The Aubrey’s practical cousin Rosamund and Aunt Constance frequently live them as they are also subject to a husband who refuses to provide, although in a very different way to Piers. There is plenty here about what led to first-wave feminism in the UK without being didactic. The men are fairly appalling but not judged harshly (except by me). Rather, West’s focus is the constraints which prevent women being able to sort things for themselves. There’s also a recurring focus on women’s clothes and how the start of the twentieth century saw female oppression made explicit through the fashions:

 “ ‘Any tragic scene in those days necessarily appeared grotesque, because of the clothes worn by the women […] Today she would have the right to look like that, plain and distraught and like a hen, but she was compelled by the mode of the day to make herself as absurd as a clown by wearing a hat the size of a tea-tray, which dipped and jerked and swayed as often as she did, which was perpetually.”

Hence the Virago cover:

All in all I greatly enjoyed meeting the idiosyncratic, independent-minded Aubrey family. The characters were wholly believable, the evocation of a lost time done without nostalgia, and West had plenty to say about wider Edwardian society. I’ll look forward to spending more time with the Aubreys through the two sequels.

“We had very often been sharply warned against sentimentality, and though we might have been able to define it only vaguely as the way one should not play Bach, we recognised it.”

And so it just remains for me to wish you all the festivities of your choosing and leave you with a non-Christmassy song (because you may well be sick of them by now) from a great Christmas film which I watched yesterday, Scrooged:

“The 1920s were a great time for reading” (Bill Bryson)

A little while ago I wrote about Sarah Water’s The Paying Guests, her novel set in the 1920s, which I took refuge in as I was trying to grow my hair into a bob (well, it made sense at the time). Rest easy reader, I know you must have been worrying about it, but a friend proclaimed this weekend that my hair looks most definitely bob-like so I’m walking around like a fabulous flapper:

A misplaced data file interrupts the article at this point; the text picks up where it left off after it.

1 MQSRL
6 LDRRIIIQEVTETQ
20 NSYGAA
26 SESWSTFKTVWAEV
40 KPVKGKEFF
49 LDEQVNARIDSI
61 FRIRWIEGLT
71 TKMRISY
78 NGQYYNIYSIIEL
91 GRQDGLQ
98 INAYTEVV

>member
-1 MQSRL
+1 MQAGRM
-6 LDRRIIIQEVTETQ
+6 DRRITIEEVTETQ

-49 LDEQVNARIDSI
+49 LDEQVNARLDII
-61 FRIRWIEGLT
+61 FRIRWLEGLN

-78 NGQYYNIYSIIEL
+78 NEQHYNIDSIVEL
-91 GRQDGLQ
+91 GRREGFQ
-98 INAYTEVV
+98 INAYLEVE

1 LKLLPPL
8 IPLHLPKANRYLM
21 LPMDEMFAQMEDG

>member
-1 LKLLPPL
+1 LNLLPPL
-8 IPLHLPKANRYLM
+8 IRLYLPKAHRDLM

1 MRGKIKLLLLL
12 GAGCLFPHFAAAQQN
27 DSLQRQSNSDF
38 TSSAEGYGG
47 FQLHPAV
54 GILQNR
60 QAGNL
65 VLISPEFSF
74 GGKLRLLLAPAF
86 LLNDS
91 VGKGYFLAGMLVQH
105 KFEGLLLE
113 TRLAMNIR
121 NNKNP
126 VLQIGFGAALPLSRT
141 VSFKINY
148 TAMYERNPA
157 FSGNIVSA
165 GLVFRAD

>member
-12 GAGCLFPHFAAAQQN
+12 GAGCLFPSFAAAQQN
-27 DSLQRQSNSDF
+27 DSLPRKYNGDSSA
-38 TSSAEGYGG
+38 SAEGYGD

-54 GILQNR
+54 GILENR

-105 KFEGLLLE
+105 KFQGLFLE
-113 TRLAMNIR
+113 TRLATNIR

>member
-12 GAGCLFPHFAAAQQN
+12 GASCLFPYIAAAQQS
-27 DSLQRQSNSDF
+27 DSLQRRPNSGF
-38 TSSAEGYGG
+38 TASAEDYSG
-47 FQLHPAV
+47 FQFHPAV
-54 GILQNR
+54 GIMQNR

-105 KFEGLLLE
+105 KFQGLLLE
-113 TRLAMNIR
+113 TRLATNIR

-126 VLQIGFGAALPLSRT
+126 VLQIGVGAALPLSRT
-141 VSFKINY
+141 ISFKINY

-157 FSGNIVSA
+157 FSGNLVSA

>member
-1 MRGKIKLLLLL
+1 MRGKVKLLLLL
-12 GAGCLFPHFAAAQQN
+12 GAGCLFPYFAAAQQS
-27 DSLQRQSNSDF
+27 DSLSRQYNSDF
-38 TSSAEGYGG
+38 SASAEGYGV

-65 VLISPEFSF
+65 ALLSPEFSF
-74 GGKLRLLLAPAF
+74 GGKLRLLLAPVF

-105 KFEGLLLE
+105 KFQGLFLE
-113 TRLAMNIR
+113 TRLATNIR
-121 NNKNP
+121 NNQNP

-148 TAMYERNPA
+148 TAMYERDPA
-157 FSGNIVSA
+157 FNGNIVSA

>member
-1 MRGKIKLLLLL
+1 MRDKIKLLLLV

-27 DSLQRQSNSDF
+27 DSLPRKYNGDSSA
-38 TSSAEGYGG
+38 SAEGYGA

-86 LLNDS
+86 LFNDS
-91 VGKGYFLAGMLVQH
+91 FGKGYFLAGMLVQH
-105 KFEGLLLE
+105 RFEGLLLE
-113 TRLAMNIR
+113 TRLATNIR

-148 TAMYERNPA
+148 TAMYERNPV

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Maybe not. But regardless, to celebrate I’m looking at two novels from the 1920s, as recommended by Sarah Waters at the end of The Paying Guests. Choosing from the list of ten was a serious business, involving shortlists, consulting with various bookish types, taking votes…. OK, I just picked the two I had on my TBR mountain 🙂

Firstly, The Judge by Rebecca West (1922) which Sarah Waters describes thusly: “Suffragism, illegitimacy, motherhood, melodrama: like lots of West’s fiction, this is sprawling, brilliant, funny – and a little bit crazy.” The story begins in Edinburgh, where Ellen, nineteen years old, beautiful and a suffragette, meets Richard Yaverland:

“For sufficient reasons he was very sensitive to the tragedies of women, and he knew it was a tragedy that such a face should surmount such a body. For her body would imprison her in soft places: she would be allowed no adventures other than love, no achievements other than births.”

Later in the story it will emerge what those sufficient reasons are, but against her better judgement Ellen falls in love with worldly, handsome Richard.

“She was not sure that she approved of love. The position of women being what it was. Men were tyrants, and they seemed to be able to make their wives ignoble. Married women were often anti-Suffragists; they were often fat; they never seemed to go out on long walks in the hills or write poetry.”

Alongside this humour and Ellen’s naivety “I will have nothing to do with any man until I am great. Then I suppose I will have to use them as pawns in my political and financial intrigues” West does have something serious to say about relationships between the sexes at that moment in time. The Judge presents detailed character studies of Ellen, Richard and his mother Marion, and how society has influenced the nature and capacity of their love. This is not a rose-tinted view of young marriage by any means.

“Perhaps something like fear would have come upon her if she had known how immense he felt with victory; how he contemplated her willingness to love him in a passion of timeless wonder, watching her journey from heaven, stepping from star to star, all the way down the dark whirling earth of his heart; and how even while he felt a solemn agony at his unworthiness he was busily contriving their immediate marriage. For there was a steely quality about his love that would have been more appropriate to some vindictive purpose.”